Why I Don't Use Before and After Photos

There is a lot "they" say about how to market your services.

When you help people downsize and organize, "before and after" photos seem to be the language. But I am resistant. Anyone can make a space look clean and clear. This can be done after a legitimate overhaul or by moving things out of the way for a photo shoot. Some consider these visuals as proof of work well done. Others see them as aspirational or motivational. But this work is far less about clear, white surfaces: it's about the way you engage with objects in your life. It's about priorities. So these photos miss the point.

I wish, instead, there was a way to capture the experience of sadness, joy, and relief as someone finally lets something go; that moment of release. It is powerful and tends to create an open space far larger than any empty closet shelf.

Everyone is different. Peace and productivity in the home follows this same principle. Some people are visual and tactile in how they interact with the world. Their necessities and material inspiration must be visually available in a way that registers with them. If you see yourself in this group, I worry that these types of photos either make you feel that you can never achieve order in your life or even pay a bill on time. Or you end up reaching for an ideal that doesn't meet your needs.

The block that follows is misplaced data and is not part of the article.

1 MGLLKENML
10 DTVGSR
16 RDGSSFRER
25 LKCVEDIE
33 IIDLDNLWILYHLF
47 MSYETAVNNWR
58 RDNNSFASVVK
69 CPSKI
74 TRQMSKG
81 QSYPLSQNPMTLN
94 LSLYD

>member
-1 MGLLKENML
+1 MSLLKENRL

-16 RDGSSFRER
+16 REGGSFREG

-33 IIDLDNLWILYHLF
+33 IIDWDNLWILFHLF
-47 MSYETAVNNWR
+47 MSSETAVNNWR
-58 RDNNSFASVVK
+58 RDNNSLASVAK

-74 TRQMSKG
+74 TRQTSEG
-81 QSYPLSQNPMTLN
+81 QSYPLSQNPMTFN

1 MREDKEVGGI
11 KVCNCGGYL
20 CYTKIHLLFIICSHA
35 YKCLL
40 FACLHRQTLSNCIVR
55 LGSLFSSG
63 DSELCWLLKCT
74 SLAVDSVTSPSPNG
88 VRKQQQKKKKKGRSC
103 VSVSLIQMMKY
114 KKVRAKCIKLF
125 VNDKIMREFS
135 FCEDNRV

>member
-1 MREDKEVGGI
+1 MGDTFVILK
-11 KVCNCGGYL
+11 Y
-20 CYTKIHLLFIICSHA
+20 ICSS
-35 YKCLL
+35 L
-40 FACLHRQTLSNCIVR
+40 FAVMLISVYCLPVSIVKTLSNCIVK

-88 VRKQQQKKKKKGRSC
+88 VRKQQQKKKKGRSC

Sometimes the biggest change or a-ha moment comes part way through a project. The "after" is more of an afterthought at that point.

There is no photo that represents these efforts or even the outcomes because this is about rethinking what you need and what you want, and creating functional systems that allow you to get things done while be inspired and comfortable. Really good systems are made out of habits as much as they are based on the physical space. And we all hold a different vision of how a organized and meaningful life manifests in our home. Life can never be picture perfect and it doesn't need to be to find simplicity.